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Poem: The Past Slid Back

The past slid back

and our childhood stands

in a long-worn place:

 

the plush of our hands

by a stammering fire,

the sputtering tongue

of a candle then higher

than dark, brotherly hills.

 

Still, I see the films of our eyes

now flicking with years:

warming our bones

on the doorstep of home;

the ropeswing,

the late light,

the searchlight

which groaned

in that long afternoon

when you didn’t come home.

 

Alone,

the cracks in this ground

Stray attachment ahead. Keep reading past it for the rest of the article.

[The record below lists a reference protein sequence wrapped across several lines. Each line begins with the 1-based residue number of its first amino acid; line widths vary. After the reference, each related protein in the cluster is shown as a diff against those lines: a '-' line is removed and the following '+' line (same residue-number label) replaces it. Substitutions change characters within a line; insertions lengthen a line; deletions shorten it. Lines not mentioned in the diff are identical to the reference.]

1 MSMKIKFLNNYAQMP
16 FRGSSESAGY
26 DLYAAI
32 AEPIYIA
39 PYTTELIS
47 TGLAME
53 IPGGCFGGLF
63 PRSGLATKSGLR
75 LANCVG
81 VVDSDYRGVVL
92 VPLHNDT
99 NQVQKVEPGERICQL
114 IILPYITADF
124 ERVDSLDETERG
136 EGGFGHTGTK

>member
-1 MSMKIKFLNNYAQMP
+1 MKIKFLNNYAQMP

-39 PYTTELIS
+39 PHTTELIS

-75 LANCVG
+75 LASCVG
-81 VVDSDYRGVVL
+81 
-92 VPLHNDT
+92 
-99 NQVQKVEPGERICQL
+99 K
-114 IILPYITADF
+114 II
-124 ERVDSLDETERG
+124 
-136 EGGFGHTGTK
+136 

still hold twelve-year old feet.

The voice of the child that you were

curling the ceiling to meet

with the ghost of your long-lost

past.

 

And last,

I think of the distant

chime of your voice

that split

at my skull;

 

my dull dumb thumb

on the telephone which rung

out the world

for your words,

screaming:

 

wherever you were

you were gone.

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Laura Potts

Laura Potts

Second-year English student, Socialist, poet.
Laura Potts

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